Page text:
What happens when those charged with taking life begin to cherish it? From award-winning filmmaker Hirokazu Kore-Eda, Hana deconstructs the legend of the samurai with a delicate mix of laughter and emotion.The year is 1702... more ». Peace has settled over the squalor of Edo and the swords of the once mighty samurai have been sheathed across Japan. In an era when dogs are more esteemed than the colorful peasants that inhabit the slums, Soza, a young warrior better with books than blades, is on a quest to avenge his murdered father and restore honor to his family name. As the blood debt looms, sensitive Soza must decide - To kill or not to kill? Amidst growing love, shattered honor and the simple beauty of the cherry blossom Hana celebrates the joys of even the most difficult of lives.« less
3 ½ Stars: Living a Happy Life may sometimes be the Best Rev
Woopak | Where Dark Asian Knights Dwell | 06/22/2008
(4 out of 5 stars)
"HANA: Tale of the Reluctant Warrior is more commonly known as "Hana Ebi Mo Nao" in Asia. The film follows the formulas that made chambara films famous with a bit more humanity and satire. Hirokazu Kore-Eda's take maybe a rethread of all the similar trappings, such as revenge and honor but he has subverted its execution to a "coming of age" film. The film's backdrop takes place in the 18th century when the samurai ideals are slowly beginning to fade. Yes, the film may be another revenge tale but it also takes an interesting twist with a very unorthodox style.
A young samurai named Soza (Junichi Okada) arrives in Edo with the intention of tracking down his father's killer. However, despite all his training and upbringing in the samurai ideals, Soza isn't much of a warrior. His skills as a swordsman is lacking and his tracking abilities are even worse. 3 years past, and he isn't any closer in finding his father's killer. He spends his time in the slum, surrounded by an array of neighbors that can barely make ends meet but for some reason they are happy with what they have. Soza meets a comely widow and has developed a liking to her. Soza begins to doubt the very ideals drilled into his brain. Here in the real world, these philosophies seem diluted and hollow as he witnesses his brother`s life become meaningless after he had taken over his father`s dojo. His family pressures him to complete his mission, as the deed would fetch them a hefty sum of money in these peaceful times.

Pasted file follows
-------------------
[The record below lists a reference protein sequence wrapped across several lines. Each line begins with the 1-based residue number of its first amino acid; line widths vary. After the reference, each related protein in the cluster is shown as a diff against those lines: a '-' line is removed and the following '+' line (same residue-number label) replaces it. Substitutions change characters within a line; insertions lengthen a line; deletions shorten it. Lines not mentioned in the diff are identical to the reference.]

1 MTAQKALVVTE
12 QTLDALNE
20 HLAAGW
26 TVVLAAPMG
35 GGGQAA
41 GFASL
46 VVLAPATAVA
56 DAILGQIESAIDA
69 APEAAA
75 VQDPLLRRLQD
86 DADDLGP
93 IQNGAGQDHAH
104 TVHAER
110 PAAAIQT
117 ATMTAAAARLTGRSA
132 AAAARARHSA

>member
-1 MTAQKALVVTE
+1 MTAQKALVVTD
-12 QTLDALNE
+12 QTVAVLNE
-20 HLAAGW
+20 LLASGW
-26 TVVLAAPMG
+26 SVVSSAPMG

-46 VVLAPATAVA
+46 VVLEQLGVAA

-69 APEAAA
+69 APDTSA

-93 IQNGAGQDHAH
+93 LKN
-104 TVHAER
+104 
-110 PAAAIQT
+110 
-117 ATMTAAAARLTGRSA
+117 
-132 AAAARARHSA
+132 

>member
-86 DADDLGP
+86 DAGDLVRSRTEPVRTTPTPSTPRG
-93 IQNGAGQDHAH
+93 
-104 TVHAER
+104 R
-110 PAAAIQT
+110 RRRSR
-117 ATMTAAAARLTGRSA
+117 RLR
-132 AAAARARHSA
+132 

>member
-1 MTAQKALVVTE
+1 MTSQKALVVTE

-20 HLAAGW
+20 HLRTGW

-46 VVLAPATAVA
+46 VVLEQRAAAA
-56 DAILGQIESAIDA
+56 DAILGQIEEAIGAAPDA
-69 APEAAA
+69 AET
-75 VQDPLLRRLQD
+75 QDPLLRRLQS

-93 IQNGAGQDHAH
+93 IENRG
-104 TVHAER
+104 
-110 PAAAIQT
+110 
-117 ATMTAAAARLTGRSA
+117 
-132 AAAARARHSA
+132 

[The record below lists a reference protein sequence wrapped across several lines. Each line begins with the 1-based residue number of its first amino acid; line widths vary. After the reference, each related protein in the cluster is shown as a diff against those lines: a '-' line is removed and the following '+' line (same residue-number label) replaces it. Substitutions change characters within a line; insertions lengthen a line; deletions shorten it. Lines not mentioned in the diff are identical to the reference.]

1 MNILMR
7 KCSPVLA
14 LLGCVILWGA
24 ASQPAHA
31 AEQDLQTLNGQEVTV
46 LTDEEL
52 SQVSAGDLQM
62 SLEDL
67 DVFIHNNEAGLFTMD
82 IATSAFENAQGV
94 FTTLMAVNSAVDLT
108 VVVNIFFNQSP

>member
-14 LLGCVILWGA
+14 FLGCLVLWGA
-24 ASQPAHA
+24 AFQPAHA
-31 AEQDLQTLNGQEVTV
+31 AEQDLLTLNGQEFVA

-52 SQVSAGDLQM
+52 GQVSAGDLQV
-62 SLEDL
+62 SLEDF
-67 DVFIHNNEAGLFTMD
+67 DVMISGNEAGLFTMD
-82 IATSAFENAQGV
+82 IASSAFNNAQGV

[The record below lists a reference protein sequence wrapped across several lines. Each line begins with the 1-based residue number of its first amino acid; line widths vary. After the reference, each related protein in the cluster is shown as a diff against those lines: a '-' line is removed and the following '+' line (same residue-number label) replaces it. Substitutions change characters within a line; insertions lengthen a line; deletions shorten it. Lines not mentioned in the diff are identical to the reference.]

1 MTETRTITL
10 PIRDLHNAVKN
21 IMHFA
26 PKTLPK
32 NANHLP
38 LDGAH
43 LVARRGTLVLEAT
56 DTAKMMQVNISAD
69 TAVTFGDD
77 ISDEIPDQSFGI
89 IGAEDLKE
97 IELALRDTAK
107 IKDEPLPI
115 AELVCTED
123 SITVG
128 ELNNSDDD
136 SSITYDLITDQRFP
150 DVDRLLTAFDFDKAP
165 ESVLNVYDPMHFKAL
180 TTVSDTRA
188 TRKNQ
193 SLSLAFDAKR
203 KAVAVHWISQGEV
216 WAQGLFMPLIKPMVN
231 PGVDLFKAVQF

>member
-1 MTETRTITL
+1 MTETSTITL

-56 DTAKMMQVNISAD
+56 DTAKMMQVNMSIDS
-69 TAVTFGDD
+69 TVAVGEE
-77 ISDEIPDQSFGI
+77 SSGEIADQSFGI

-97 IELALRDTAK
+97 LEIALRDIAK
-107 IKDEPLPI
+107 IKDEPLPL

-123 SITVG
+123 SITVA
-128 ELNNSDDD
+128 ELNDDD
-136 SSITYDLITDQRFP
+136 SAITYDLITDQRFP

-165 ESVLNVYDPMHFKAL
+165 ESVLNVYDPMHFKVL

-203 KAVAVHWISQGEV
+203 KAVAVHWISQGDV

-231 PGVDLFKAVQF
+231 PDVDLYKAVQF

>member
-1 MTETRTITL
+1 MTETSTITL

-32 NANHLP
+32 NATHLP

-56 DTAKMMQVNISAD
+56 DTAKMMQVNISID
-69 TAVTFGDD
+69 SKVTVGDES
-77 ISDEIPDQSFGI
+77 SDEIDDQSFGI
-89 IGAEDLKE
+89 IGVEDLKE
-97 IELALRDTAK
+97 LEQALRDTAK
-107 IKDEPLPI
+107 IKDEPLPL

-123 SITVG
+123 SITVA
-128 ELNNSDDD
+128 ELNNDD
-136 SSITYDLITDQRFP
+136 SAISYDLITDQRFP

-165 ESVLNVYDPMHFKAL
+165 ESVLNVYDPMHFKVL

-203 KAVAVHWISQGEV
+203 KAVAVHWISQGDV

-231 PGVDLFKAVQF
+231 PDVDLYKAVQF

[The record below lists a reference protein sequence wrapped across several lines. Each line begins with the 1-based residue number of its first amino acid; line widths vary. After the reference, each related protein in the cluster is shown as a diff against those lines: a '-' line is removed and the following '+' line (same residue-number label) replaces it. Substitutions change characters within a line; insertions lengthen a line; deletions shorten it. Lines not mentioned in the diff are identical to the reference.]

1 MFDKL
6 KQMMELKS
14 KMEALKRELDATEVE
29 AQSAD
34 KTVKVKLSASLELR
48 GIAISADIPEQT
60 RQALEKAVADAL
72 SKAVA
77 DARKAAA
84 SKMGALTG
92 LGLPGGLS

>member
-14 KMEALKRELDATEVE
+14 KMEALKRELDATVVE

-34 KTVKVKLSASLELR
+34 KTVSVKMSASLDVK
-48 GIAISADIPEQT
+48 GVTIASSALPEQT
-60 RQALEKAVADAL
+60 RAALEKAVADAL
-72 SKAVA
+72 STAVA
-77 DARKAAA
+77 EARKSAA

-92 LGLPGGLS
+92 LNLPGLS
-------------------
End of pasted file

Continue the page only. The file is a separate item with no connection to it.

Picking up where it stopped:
Much like Yoji Yamada's "Samurai Trilogy", "Hana" takes a tone full of elegy. Chambara films tend to celebrate the samurai lifestyle but Hana subtlety casts it aside. It executes its storytelling with a lot of warmth, light-heartedness and cleverly dispersed bits of satire throughout. It is so subtle in its message that you may not even notice what Kore-Eda's trying to say. The film's focus on Soza as a young man bent on revenge and slowly finding the fullness of life among simple peasants is inspiring. If you remember the old adage; "Living a good life is the Best revenge" then you will have a good idea as to how and why Soza would have doubts about his mission.
The director may not be critical to the Samurai lifestyle as much as Masaki Kobayashi's films, when in fact, he also sees the beauty of it. The story of the 47 Ronin is also told in this film as many of those Ronin actually live in the same town Soza does. These men are plotting their own revenge to avenge their Lord who was forced to commit Seppuku, and they are also offended by Soza's lack of commitment and they worry that their devices maybe uncovered. To those of you unfamiliar with the story; the story of the 47 RONIN is among the most praised tales of Samurai Honor and commitment. These men have taken meager jobs and have kept a low profile for many years until the right moment has come to strike and take vengeance on the Lord who has wronged their clan. (See Chushingura)